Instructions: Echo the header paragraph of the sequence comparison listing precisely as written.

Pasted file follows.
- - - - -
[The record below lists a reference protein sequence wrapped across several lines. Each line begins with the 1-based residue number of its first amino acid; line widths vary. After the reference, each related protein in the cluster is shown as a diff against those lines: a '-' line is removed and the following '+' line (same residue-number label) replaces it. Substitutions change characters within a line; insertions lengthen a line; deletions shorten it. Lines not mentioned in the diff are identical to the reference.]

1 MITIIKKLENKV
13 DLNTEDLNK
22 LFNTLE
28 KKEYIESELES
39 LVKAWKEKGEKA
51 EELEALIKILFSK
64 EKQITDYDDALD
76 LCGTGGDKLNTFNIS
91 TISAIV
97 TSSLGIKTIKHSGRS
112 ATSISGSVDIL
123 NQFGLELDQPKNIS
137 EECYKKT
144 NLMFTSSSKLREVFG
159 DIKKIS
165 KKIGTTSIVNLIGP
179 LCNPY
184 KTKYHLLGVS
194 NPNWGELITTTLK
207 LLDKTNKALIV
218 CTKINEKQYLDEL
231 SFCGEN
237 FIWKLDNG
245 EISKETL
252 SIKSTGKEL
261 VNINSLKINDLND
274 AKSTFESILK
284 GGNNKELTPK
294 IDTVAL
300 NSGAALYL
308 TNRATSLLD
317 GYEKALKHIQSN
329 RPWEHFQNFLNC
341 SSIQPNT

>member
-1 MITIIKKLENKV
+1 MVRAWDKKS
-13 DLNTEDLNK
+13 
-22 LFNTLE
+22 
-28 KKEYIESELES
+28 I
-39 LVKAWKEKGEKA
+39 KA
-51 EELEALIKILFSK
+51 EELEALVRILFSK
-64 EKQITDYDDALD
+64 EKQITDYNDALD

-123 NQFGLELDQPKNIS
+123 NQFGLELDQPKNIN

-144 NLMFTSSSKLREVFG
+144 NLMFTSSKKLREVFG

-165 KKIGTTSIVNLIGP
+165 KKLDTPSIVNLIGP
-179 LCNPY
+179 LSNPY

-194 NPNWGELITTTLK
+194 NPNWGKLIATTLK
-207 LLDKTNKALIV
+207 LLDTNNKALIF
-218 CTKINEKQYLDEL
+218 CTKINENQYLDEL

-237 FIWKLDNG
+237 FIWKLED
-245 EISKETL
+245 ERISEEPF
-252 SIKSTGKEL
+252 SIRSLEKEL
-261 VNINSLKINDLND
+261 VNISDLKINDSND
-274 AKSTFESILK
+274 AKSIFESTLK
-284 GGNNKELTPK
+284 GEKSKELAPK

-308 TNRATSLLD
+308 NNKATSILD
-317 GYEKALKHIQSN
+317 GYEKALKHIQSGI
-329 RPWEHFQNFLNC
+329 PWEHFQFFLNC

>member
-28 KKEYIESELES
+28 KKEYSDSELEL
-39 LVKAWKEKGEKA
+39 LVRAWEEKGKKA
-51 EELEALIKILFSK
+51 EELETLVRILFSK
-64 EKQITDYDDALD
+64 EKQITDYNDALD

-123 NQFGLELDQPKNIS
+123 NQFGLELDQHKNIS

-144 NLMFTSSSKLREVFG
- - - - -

[The record below lists a reference protein sequence wrapped across several lines. Each line begins with the 1-based residue number of its first amino acid; line widths vary. After the reference, each related protein in the cluster is shown as a diff against those lines: a '-' line is removed and the following '+' line (same residue-number label) replaces it. Substitutions change characters within a line; insertions lengthen a line; deletions shorten it. Lines not mentioned in the diff are identical to the reference.]